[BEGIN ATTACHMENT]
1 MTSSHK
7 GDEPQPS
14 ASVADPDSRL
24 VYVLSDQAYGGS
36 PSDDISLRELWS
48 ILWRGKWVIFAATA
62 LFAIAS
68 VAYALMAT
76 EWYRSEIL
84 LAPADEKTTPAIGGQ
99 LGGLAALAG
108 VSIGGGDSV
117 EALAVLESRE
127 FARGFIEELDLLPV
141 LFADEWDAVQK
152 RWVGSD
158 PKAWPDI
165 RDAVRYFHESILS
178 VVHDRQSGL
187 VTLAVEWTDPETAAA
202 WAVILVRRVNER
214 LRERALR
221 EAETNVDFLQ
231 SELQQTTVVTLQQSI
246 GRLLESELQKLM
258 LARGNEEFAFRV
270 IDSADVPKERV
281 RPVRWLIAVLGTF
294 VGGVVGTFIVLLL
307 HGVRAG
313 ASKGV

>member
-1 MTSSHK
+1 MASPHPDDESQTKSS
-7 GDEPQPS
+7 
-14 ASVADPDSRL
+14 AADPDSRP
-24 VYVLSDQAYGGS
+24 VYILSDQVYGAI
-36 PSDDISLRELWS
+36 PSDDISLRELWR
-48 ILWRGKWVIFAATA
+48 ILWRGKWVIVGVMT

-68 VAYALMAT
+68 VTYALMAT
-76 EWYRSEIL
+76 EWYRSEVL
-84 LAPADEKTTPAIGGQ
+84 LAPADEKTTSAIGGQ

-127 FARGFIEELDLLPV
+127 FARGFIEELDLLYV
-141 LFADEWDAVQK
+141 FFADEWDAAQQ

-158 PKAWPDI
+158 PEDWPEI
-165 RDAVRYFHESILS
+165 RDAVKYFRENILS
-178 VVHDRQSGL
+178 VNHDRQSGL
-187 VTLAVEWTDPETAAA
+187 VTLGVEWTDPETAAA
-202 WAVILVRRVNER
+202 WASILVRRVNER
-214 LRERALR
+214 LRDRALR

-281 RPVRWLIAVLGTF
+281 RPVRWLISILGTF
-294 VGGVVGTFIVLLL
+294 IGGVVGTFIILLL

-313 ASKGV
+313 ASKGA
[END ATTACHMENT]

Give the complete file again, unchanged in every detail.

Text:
1 MTSSHK
7 GDEPQPS
14 ASVADPDSRL
24 VYVLSDQAYGGS
36 PSDDISLRELWS
48 ILWRGKWVIFAATA
62 LFAIAS
68 VAYALMAT
76 EWYRSEIL
84 LAPADEKTTPAIGGQ
99 LGGLAALAG
108 VSIGGGDSV
117 EALAVLESRE
127 FARGFIEELDLLPV
141 LFADEWDAVQK
152 RWVGSD
158 PKAWPDI
165 RDAVRYFHESILS
178 VVHDRQSGL
187 VTLAVEWTDPETAAA
202 WAVILVRRVNER
214 LRERALR
221 EAETNVDFLQ
231 SELQQTTVVTLQQSI
246 GRLLESELQKLM
258 LARGNEEFAFRV
270 IDSADVPKERV
281 RPVRWLIAVLGTF
294 VGGVVGTFIVLLL
307 HGVRAG
313 ASKGV

>member
-1 MTSSHK
+1 MASPHPDDESQTKSS
-7 GDEPQPS
+7 
-14 ASVADPDSRL
+14 AADPDSRP
-24 VYVLSDQAYGGS
+24 VYILSDQVYGAI
-36 PSDDISLRELWS
+36 PSDDISLRELWR
-48 ILWRGKWVIFAATA
+48 ILWRGKWVIVGVMT

-68 VAYALMAT
+68 VTYALMAT
-76 EWYRSEIL
+76 EWYRSEVL
-84 LAPADEKTTPAIGGQ
+84 LAPADEKTTSAIGGQ

-127 FARGFIEELDLLPV
+127 FARGFIEELDLLYV
-141 LFADEWDAVQK
+141 FFADEWDAAQQ

-158 PKAWPDI
+158 PEDWPEI
-165 RDAVRYFHESILS
+165 RDAVKYFRENILS
-178 VVHDRQSGL
+178 VNHDRQSGL
-187 VTLAVEWTDPETAAA
+187 VTLGVEWTDPETAAA
-202 WAVILVRRVNER
+202 WASILVRRVNER
-214 LRERALR
+214 LRDRALR

-281 RPVRWLIAVLGTF
+281 RPVRWLISILGTF
-294 VGGVVGTFIVLLL
+294 IGGVVGTFIILLL

-313 ASKGV
+313 ASKGA